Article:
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from the west coast of peninsular India

By Eric N. Smith, Hemant Ogale, V. Deepak and Varad B. Giri


We describe a new species of coralsnake, Calliophis castoe, from western peninsular India. The discovery of this new species comes as a surprise because it is a venomous snake from both lowland and mountainous areas that are accessible and well populated. The new species differs from all other Calliophis, the Tropical Asian coralsnakes, in having unicolored and dark body and tail dorsa, an orange head band, a salmon color to scarlet body and tail underside, four maxillary teeth behind the fang (the highest number, except for some individuals of C. maculiceps) and, in having the prefrontals touching the third supralabial while having both a preocular and a nasal (except for some C. beddomei). Calliophis castoe also differs from all other Indian coralsnakes, with the exception of some Sinomicrurus macclellandi, in having an unpatterned body, no dark pigmentation on the last supralabial, and a wide post-temporal band. We also present mitochondrial DNA sequence differences between the new taxon and C. nigrescens. The new specie is the second species of coralsnake known from the state of Goa (beside C. nigrescens), the third known from Maharashtra (beside C. melanurus and C. nigrescens), and the fifth known from the state of Karnataka (beside C. beddomei, C. bibroni, C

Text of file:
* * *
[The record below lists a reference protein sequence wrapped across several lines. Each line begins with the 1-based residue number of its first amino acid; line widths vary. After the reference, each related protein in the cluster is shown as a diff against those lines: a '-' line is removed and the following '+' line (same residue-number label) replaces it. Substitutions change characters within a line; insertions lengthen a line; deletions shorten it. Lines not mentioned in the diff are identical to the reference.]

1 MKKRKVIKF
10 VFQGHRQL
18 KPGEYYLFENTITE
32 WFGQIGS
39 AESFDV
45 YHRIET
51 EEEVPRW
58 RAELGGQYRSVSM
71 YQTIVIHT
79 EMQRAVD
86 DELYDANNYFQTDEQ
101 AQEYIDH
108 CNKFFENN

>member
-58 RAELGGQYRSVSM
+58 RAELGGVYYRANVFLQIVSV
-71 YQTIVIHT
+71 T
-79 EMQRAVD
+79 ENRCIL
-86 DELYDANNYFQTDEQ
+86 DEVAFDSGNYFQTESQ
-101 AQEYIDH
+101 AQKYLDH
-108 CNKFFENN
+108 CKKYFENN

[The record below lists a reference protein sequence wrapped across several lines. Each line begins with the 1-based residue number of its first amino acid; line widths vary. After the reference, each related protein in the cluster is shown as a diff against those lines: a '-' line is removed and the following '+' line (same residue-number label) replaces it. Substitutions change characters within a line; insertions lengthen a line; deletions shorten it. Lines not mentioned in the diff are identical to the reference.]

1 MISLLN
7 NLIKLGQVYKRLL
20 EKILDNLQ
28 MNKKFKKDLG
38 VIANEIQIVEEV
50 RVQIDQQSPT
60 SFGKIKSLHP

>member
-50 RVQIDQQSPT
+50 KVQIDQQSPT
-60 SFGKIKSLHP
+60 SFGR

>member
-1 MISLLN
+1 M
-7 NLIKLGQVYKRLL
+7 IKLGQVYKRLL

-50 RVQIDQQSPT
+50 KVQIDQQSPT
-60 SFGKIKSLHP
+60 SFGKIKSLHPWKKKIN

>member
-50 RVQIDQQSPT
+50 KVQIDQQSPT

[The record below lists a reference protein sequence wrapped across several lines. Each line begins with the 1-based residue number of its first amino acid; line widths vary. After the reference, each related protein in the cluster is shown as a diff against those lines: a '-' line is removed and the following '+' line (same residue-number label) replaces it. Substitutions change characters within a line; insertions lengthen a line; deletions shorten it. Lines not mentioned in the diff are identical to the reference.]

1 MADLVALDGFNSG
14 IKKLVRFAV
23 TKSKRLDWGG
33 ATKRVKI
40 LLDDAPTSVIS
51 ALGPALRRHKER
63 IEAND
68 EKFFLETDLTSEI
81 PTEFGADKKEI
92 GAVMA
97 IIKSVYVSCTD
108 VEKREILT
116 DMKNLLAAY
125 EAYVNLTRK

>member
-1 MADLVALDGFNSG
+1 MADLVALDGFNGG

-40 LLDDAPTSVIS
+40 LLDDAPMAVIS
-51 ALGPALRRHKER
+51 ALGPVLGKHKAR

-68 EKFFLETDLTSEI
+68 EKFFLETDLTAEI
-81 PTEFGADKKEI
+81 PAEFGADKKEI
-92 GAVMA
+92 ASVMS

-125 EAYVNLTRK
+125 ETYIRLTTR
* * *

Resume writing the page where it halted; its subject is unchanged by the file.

Topics: Key words, Calliophis castoe new species, Goa, Karnataka, Maharashtra, snakes
Year: 2013
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